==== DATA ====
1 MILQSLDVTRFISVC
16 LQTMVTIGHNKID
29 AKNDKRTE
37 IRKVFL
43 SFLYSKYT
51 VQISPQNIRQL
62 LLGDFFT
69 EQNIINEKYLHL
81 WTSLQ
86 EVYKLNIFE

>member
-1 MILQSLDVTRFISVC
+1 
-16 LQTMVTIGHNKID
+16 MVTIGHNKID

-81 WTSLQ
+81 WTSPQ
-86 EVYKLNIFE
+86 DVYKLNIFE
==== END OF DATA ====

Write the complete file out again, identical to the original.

1 MILQSLDVTRFISVC
16 LQTMVTIGHNKID
29 AKNDKRTE
37 IRKVFL
43 SFLYSKYT
51 VQISPQNIRQL
62 LLGDFFT
69 EQNIINEKYLHL
81 WTSLQ
86 EVYKLNIFE

>member
-1 MILQSLDVTRFISVC
+1 
-16 LQTMVTIGHNKID
+16 MVTIGHNKID

-81 WTSLQ
+81 WTSPQ
-86 EVYKLNIFE
+86 DVYKLNIFE